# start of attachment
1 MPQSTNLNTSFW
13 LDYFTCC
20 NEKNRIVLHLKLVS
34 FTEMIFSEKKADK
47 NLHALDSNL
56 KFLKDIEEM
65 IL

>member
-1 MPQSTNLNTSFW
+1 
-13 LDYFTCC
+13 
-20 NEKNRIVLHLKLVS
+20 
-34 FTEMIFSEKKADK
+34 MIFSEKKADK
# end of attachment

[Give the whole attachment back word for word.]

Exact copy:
1 MPQSTNLNTSFW
13 LDYFTCC
20 NEKNRIVLHLKLVS
34 FTEMIFSEKKADK
47 NLHALDSNL
56 KFLKDIEEM
65 IL

>member
-1 MPQSTNLNTSFW
+1 
-13 LDYFTCC
+13 
-20 NEKNRIVLHLKLVS
+20 
-34 FTEMIFSEKKADK
+34 MIFSEKKADK